ALEXANDRIA, Va. — A study published by the American Journal of Public Health (AJPH) claims that banning bottled water can lead to greater consumption of less healthy beverages, according to a press release.

The research supports “the International Bottled Water Association’s (IBWA) position that efforts to ban or  restrict  the sale of bottled water can lead  to increased consumption of  less healthy beverages and plastic waste,” stated the release.

When the University of Vermont banned bottled water sales, the consumption of sugary drinks increased by 25 percent, noted the release. The amount of plastic bottles in the waste stream increased by 8.5 percent.

People will choose beverages that contain sugar, caffeine and other additives from vending machines that do not carry bottled water, reported the release, instead of automatically searching for a drinking water fountain.

“The data show that per capita shipments of bottles, calories, sugars and added sugars increased significantly when bottled water was removed,” said Chris Hogan, vice president of communications for IBWA, in the release. “Shipments of healthy beverages declined significantly, whereas shipments of less healthy beverages increased significantly. As bottled water sales dropped to zero, sales of sugar-free beverages and sugar-sweetened beverages increased.”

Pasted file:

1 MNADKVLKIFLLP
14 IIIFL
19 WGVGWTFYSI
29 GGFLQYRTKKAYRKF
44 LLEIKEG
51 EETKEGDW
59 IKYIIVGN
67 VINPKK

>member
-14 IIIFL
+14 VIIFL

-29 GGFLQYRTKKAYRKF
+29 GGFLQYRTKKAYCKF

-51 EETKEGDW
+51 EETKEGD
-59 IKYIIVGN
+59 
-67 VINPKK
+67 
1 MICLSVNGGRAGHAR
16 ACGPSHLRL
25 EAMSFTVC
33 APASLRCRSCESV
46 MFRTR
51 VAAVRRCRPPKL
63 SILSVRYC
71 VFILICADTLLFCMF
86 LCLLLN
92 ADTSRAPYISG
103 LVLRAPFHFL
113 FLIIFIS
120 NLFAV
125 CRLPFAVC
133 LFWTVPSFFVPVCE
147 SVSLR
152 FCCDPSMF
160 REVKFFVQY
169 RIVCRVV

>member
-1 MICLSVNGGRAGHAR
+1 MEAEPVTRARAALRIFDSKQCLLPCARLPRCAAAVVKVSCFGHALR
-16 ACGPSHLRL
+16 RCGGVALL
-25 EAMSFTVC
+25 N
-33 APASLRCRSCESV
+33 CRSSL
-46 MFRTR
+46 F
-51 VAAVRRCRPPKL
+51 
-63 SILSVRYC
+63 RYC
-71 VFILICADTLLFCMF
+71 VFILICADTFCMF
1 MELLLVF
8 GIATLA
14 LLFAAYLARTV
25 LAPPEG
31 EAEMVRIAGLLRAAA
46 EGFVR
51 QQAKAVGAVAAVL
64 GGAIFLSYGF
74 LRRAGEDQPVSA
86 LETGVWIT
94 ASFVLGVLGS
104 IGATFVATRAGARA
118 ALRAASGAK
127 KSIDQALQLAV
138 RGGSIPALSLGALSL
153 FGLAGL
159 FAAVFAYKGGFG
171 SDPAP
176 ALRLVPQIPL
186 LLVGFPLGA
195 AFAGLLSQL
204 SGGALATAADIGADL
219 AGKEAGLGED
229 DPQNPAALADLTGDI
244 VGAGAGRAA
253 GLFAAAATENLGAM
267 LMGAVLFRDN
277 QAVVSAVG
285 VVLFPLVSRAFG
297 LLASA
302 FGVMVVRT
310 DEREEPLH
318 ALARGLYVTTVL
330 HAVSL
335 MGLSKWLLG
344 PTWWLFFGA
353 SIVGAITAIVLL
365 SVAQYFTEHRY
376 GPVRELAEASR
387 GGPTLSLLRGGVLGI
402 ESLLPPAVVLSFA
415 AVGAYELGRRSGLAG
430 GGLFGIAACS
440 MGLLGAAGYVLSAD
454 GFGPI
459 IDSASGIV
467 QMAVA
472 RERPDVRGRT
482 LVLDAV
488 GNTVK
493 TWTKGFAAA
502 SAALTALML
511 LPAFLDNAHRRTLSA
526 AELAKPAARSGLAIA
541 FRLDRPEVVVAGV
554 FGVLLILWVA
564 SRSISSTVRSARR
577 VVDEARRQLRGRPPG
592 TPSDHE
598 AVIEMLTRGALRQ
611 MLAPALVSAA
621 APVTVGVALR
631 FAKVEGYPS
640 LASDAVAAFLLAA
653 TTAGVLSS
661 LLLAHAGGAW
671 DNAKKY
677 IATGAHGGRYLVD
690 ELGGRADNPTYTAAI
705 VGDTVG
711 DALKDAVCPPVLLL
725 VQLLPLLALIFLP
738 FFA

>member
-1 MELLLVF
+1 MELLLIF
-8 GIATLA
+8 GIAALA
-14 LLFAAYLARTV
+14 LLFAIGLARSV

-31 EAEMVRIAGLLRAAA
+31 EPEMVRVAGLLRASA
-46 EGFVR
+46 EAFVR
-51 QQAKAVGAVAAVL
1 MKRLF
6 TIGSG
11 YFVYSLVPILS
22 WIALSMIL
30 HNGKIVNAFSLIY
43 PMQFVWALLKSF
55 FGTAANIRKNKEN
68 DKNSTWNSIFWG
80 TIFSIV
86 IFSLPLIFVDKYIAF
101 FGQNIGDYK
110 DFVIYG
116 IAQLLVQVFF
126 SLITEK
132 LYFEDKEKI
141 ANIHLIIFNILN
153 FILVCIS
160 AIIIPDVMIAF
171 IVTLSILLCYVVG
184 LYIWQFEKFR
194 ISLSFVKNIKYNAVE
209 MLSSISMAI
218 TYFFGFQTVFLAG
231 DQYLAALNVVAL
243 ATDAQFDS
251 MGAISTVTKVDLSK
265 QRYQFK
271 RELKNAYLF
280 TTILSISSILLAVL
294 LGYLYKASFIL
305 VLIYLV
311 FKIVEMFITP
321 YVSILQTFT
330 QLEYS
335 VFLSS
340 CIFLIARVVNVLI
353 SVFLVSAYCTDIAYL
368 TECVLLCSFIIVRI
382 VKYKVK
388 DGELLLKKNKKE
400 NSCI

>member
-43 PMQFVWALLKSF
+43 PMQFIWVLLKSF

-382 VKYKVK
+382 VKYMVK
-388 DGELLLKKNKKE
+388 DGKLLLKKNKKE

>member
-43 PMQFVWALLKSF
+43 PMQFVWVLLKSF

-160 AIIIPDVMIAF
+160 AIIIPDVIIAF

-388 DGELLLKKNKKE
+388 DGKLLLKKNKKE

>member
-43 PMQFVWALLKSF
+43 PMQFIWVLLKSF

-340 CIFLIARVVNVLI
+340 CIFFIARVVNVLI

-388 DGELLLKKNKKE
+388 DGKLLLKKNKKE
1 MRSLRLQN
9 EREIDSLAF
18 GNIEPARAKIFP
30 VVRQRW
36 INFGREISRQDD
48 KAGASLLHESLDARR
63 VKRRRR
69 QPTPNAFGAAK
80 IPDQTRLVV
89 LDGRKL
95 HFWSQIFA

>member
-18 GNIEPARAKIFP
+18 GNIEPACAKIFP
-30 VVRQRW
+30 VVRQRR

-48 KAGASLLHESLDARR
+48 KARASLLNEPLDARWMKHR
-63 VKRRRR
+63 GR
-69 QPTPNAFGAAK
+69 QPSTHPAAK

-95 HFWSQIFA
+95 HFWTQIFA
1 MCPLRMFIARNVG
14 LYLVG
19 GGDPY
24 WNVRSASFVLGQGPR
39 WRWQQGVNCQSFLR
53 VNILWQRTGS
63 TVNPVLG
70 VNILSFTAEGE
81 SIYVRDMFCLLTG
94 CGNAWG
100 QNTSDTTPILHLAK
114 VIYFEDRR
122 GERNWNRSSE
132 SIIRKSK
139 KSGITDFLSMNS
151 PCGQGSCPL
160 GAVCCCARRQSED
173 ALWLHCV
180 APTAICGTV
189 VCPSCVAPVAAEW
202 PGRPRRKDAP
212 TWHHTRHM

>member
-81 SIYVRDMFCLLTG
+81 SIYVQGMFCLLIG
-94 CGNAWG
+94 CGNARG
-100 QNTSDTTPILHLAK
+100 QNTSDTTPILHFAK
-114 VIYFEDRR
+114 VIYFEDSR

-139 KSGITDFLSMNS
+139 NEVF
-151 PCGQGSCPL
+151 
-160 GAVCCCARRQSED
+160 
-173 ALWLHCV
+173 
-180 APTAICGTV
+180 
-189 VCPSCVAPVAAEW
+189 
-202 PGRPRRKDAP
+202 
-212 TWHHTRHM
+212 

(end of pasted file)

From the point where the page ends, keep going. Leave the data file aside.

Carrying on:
He continued in the release, “The purpose of the bottled water sales ban was to encourage students to carry reusable water bottles that could be filled with tap water. That did not happen. The study found that the increase in sugar-sweetened beverage consumption occurred even with the university’s efforts to encourage water fountain use — retrofitting 68 water fountains so that reusable water bottles could be used and educational campaigns to inform consumers and handing out free reusable water bottles at campus events.”

The release reported that bottled water companies have the smallest water and energy footprint of any packaged beverage. “Telling students that they cannot buy bottled water is a step backwards, especially with the growing rates of obesity and diabetes in the U.S.,” concluded Hogan in the release.

Click here to read the entire release.